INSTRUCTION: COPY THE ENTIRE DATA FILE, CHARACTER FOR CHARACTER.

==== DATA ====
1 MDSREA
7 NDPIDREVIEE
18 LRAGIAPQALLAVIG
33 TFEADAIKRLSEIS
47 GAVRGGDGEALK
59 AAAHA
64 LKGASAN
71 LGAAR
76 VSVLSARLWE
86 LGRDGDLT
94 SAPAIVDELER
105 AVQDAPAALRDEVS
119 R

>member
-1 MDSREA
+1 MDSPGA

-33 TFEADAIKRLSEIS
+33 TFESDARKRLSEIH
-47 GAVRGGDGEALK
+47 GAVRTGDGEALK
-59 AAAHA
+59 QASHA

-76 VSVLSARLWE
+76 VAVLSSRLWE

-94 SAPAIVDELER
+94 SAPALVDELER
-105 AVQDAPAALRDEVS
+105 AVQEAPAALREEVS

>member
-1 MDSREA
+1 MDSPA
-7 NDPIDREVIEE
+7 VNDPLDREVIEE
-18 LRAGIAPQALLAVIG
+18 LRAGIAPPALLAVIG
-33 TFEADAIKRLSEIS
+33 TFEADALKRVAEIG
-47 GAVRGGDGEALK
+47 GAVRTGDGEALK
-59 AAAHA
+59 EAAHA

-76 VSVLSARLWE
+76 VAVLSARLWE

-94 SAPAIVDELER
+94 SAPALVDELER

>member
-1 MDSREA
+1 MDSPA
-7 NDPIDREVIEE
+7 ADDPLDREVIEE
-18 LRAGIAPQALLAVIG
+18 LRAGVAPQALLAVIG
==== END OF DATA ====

1 MDSREA
7 NDPIDREVIEE
18 LRAGIAPQALLAVIG
33 TFEADAIKRLSEIS
47 GAVRGGDGEALK
59 AAAHA
64 LKGASAN
71 LGAAR
76 VSVLSARLWE
86 LGRDGDLT
94 SAPAIVDELER
105 AVQDAPAALRDEVS
119 R

>member
-1 MDSREA
+1 MDSPGA

-33 TFEADAIKRLSEIS
+33 TFESDARKRLSEIH
-47 GAVRGGDGEALK
+47 GAVRTGDGEALK
-59 AAAHA
+59 QASHA

-76 VSVLSARLWE
+76 VAVLSSRLWE

-94 SAPAIVDELER
+94 SAPALVDELER
-105 AVQDAPAALRDEVS
+105 AVQEAPAALREEVS

>member
-1 MDSREA
+1 MDSPA
-7 NDPIDREVIEE
+7 VNDPLDREVIEE
-18 LRAGIAPQALLAVIG
+18 LRAGIAPPALLAVIG
-33 TFEADAIKRLSEIS
+33 TFEADALKRVAEIG
-47 GAVRGGDGEALK
+47 GAVRTGDGEALK
-59 AAAHA
+59 EAAHA

-76 VSVLSARLWE
+76 VAVLSARLWE

-94 SAPAIVDELER
+94 SAPALVDELER

>member
-1 MDSREA
+1 MDSPA
-7 NDPIDREVIEE
+7 ADDPLDREVIEE
-18 LRAGIAPQALLAVIG
+18 LRAGVAPQALLAVIG